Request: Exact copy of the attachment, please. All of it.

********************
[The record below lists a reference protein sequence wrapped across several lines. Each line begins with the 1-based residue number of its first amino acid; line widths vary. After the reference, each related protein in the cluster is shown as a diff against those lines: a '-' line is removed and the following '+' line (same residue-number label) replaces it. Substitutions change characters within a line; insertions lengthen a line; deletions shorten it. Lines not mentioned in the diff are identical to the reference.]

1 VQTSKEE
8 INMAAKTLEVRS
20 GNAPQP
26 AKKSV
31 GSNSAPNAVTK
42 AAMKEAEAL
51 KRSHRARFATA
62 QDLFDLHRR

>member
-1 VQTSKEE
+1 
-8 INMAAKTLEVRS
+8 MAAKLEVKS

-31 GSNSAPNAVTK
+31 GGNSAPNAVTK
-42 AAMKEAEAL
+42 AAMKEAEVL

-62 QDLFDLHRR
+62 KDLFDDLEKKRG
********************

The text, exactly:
[The record below lists a reference protein sequence wrapped across several lines. Each line begins with the 1-based residue number of its first amino acid; line widths vary. After the reference, each related protein in the cluster is shown as a diff against those lines: a '-' line is removed and the following '+' line (same residue-number label) replaces it. Substitutions change characters within a line; insertions lengthen a line; deletions shorten it. Lines not mentioned in the diff are identical to the reference.]

1 VQTSKEE
8 INMAAKTLEVRS
20 GNAPQP
26 AKKSV
31 GSNSAPNAVTK
42 AAMKEAEAL
51 KRSHRARFATA
62 QDLFDLHRR

>member
-1 VQTSKEE
+1 
-8 INMAAKTLEVRS
+8 MAAKLEVKS

-31 GSNSAPNAVTK
+31 GGNSAPNAVTK
-42 AAMKEAEAL
+42 AAMKEAEVL

-62 QDLFDLHRR
+62 KDLFDDLEKKRG